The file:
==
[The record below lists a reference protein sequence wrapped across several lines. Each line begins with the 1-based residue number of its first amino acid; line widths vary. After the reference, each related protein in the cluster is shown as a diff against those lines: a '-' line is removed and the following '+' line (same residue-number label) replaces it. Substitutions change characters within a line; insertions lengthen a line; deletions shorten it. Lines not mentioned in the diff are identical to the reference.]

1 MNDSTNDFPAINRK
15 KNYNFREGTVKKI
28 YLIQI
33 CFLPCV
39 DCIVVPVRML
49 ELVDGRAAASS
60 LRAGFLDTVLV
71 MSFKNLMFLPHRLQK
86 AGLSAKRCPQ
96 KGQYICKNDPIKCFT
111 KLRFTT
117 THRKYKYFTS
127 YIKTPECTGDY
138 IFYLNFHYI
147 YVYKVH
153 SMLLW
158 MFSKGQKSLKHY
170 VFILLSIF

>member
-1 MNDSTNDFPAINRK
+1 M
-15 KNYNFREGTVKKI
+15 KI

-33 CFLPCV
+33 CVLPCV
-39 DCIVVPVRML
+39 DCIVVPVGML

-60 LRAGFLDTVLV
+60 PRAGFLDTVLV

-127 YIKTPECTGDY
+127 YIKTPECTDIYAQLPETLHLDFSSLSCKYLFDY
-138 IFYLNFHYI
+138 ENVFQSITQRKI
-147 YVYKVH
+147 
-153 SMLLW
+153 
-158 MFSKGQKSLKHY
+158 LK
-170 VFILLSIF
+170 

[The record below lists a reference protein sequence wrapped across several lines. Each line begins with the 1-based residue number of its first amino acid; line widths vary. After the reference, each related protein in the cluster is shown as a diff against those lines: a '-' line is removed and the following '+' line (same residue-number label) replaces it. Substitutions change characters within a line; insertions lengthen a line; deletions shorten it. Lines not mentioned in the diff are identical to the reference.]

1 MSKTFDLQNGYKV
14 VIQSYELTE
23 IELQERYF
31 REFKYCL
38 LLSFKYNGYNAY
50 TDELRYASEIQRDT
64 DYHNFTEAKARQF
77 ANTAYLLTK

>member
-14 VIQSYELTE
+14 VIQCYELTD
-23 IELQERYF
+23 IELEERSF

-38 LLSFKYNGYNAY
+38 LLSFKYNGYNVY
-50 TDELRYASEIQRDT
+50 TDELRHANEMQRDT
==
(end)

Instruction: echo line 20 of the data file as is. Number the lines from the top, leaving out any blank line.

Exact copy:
>member